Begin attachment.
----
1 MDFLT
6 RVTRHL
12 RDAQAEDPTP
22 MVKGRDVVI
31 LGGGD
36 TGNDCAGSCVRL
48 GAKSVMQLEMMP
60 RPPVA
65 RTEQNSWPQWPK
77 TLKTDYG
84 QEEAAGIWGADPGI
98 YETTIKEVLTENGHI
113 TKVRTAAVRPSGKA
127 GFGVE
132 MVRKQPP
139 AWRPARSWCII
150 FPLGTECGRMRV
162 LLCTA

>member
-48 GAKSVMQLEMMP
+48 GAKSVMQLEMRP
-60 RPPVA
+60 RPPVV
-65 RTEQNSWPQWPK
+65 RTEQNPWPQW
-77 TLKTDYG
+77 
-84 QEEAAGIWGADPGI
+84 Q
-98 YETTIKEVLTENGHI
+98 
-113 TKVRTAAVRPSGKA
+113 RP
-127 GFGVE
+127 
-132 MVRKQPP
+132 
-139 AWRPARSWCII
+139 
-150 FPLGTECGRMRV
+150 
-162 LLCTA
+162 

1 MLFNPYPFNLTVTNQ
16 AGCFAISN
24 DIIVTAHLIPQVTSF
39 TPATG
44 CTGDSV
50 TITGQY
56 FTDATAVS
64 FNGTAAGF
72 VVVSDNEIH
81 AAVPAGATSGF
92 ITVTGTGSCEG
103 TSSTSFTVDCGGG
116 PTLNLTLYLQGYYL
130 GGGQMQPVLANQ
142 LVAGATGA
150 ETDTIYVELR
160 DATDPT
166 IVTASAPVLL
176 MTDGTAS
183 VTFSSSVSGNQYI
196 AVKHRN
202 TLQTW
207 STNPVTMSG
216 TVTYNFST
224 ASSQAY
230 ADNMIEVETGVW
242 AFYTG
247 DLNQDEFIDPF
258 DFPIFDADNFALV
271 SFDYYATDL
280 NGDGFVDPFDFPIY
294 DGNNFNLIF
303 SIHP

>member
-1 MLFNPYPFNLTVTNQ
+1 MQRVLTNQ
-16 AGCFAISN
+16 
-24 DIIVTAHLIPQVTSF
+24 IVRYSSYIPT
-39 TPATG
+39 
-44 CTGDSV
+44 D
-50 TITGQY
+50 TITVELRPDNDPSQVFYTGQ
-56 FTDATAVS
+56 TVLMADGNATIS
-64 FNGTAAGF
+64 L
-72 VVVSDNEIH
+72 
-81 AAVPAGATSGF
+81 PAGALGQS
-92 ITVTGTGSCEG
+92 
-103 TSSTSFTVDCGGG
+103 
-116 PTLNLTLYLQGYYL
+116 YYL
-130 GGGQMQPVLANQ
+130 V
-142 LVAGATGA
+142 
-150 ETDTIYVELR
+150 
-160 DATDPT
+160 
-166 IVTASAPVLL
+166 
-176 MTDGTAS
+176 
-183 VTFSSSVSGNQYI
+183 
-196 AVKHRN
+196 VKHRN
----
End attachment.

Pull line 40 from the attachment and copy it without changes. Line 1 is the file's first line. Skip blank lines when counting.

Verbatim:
-150 FPLGTECGRMRV